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And here's the very last Tintin adventure. Tintin and Alph-Art, the book Herge worked at for 3 years and left it unfinished by the time of his death in 1983. We have half a script and about 150 pages of sketches, ranging from decent pencil drawings to quick lines jotted down in pen you can't tell what's going on. Judging by what we have, this is a return to form for Tintin. He's back to be an active investigator, trying to bring bad guys to justice. The story is about the murder of an art curator and the art forger behind it. Judging by the script it's a very standard Tintin adventure, and its atmosphere, pacing and plot is much closer to the early books like Cigars of the Pharaoh and King Ottokar's Sceptre than the later oddballs Flight 714 and Picaros.

I guess one sees what one wants to see in it. Some critics say it would have been a triumphant return for Tintin after two lackluster books, others say it would have been a run of the mill, derivative adventure. I think it would have been a very interesting book and it's an artistic tragedy Herge's wife forbade Bob de Moor to finish it. Mr. de Moor was the most talented artist in Tintin Studios, and he was known to be able to draw in Herge style better than Herge himself. The publisher wanted him to finish it, the public certainly wanted him to finish it and for a little while Herge's wife actually requested him to finish it. de Moor himself was very keen into finishing this book for Herge as an homage. Alas, the wife eventually shut down the entire project because Herge mentioned he didn't want Tintin to continue after his death.

The thing is, this didn't stop artists to make their own homebrew versions of Alph-Art. The tragedy here is that Bob de Moor, having worked with Herge for decades and being a co-creator of so many Tintin books, was definitely the right man for the job, probably the only one after Herge's death and now it's too late. Mr. de Moor passed in 1992. We're left with half a script and sketches of what could've been.

And that's it, Alph-Art is the last one. I loved going through those comics and I appreciate Tintin not only as a huge part of my childhood but also as a part of my adulthood now. The past 3 weeks have been immense fun thanks to Tintin and his friends. We're not done yet. I'll be making some posts about my favorite panels from each book and some commentary I forgot to write down the first time.


Any plans to go through Herge's other work like Quick & Flupke?


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I’ll make 8 posts in a row talking a little bit about my favorite panel for each story. The reason I don't do this in a single post is because I can only post 3 pictures per post and I don’t want to just link some imgur folder, I want to upload every image individually. The reasons behind my selection vary. Sometimes I really like the panel for its artistic value, other times I have an emotional attachment to it, either for the art or the moment the picture represents in the story. In many stories there are objectively better panels as far as art goes but they’re not always my favorites.

1 - Tintin in the land of Soviets
Both the artwork and the plot for the first book are primitive but we can detect glimpses of what’s to come. This panel of Tintin running away from a train encapsulates a lot of what Tintin is. Lots of vehicles, crazy chases and daring escapes. The panel also makes it look like Tintin is running inside a tunnel, and subterranean passages, caves and generally underground places are very common locations in all Tintin stories. I’m sure people who like psychoanalysis would have a field day with that one.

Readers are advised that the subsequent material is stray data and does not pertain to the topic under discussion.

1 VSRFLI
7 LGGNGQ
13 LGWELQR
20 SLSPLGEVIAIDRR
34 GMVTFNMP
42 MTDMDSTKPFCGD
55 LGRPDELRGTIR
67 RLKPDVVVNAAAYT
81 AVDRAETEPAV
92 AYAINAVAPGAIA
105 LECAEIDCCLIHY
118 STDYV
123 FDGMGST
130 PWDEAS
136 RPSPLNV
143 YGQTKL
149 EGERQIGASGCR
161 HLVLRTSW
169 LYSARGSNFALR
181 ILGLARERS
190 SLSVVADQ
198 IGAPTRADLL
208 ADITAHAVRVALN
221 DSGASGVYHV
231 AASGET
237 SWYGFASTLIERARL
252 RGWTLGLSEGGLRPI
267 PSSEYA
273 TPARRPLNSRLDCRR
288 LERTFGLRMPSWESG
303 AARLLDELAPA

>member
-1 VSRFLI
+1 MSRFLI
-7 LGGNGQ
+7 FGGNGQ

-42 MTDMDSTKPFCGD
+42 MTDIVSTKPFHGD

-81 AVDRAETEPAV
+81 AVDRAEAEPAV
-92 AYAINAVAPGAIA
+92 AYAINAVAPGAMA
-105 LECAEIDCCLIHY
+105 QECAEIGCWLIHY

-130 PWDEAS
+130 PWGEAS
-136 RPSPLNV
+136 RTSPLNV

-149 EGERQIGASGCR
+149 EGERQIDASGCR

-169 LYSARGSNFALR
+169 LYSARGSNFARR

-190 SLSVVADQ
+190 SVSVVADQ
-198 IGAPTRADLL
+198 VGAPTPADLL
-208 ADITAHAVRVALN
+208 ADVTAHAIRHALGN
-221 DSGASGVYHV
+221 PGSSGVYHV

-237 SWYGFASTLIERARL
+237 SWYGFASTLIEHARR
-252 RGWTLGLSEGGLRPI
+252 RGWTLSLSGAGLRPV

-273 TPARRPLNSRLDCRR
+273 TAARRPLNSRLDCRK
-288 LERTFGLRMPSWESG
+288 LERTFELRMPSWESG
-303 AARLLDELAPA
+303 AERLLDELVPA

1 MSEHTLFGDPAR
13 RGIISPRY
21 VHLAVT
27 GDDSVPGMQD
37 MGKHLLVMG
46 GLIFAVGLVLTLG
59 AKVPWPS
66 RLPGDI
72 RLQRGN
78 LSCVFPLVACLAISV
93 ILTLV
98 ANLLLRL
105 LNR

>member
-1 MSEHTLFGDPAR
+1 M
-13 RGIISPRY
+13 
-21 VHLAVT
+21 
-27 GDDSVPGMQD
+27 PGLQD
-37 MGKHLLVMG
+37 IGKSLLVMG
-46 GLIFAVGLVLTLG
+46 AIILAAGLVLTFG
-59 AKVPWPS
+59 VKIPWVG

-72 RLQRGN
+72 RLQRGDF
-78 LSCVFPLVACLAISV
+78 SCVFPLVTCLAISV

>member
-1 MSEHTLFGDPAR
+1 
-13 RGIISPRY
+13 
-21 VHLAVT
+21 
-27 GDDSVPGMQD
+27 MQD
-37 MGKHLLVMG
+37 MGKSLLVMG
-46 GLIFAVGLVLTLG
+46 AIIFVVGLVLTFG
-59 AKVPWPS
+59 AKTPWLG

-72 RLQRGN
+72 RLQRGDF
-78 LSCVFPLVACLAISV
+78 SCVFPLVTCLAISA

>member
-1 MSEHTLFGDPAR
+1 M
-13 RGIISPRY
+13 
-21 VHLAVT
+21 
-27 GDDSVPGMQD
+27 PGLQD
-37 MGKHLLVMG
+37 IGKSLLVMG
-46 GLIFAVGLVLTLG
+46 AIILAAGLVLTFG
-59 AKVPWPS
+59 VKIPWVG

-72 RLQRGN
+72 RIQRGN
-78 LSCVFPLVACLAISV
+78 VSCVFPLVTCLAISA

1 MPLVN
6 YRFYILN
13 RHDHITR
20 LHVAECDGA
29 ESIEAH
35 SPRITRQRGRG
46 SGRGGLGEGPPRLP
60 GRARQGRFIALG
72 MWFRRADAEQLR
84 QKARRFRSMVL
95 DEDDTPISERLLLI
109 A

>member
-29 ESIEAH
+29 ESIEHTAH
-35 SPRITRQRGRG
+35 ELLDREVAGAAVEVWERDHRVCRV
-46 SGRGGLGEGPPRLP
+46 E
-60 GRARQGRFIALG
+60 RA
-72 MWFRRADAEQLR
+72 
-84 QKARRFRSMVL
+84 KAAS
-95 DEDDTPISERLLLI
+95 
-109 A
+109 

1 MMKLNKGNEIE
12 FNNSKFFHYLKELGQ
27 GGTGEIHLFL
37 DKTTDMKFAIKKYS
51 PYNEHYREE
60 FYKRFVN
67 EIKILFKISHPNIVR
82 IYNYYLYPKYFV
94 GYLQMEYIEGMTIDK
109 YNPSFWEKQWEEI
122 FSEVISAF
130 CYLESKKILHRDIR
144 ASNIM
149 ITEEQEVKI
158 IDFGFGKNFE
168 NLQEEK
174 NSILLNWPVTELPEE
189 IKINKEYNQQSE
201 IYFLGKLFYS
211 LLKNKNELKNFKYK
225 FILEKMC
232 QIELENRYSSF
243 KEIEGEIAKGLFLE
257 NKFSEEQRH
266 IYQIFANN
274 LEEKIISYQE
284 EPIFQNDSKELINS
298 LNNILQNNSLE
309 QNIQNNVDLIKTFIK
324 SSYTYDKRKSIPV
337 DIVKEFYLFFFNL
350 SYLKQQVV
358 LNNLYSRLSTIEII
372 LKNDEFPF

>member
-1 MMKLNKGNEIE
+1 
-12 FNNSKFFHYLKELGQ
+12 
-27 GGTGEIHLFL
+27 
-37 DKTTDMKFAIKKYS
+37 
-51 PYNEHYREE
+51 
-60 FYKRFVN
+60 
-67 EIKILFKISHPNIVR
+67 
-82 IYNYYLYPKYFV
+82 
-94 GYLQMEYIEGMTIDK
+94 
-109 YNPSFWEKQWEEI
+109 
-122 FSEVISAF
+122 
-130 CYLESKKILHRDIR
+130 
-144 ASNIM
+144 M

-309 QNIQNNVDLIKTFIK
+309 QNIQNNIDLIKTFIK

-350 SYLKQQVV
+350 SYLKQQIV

2 - Tintin in the Congo
Herge didn’t quite like the first two books. He got some flak for the way he depicts the Congolese but like I said before, they’re not shown in a bad light at all. Drawing them in a blackface style didn’t help. I always thought blackface actually looks cool for a character. It has a simplicity to it that makes it visually appealing and even endearing in a way. For example, in this picture the Congolese look all cooler than Tintin imo. Again you can see vehicles appear quite often in all Tintin stories.

3 - Tintin in America
Herge was fascinated by native americans and always wanted to see one irl as a kid. This panel shows the artist realizing his childhood fantasy through his fictional work. Tintin meets a real Red Indian! I think it’s funny the Indian here is not at all happy to see Tintin and probably considers him a disturbance, which let’s be honest, he usually is.

Probably not, there are other comic book artists I want to explore. I think I gave Herge a fair shake. I'll talk about it here when I decide what'll read next.


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4 - Cigars of the Pharaoh
One of my favorite books. It’s hard to pick a favorite panel. I love the vastness this book offers through its desert illustrations and I also think it has the best coloring work in all of the books. In this scene Tintin finds water after wandering around the desert for days. I always like to imagine the peaceful oasis like a jewel in the vast desert and the relief of a weary traveler when first seeing the trees in the distance.

5 - Blue Lotus
This book is too opinionated and ‘adult’ for me to really love it. I don’t need the awfulness of the world to sweep through in beautiful illustrations. That said, I still quite like this one. I tend to grow fond of the quieter panels, like this one. I can hear the rain gently hitting the roof tiles.

6 - The Broken Ear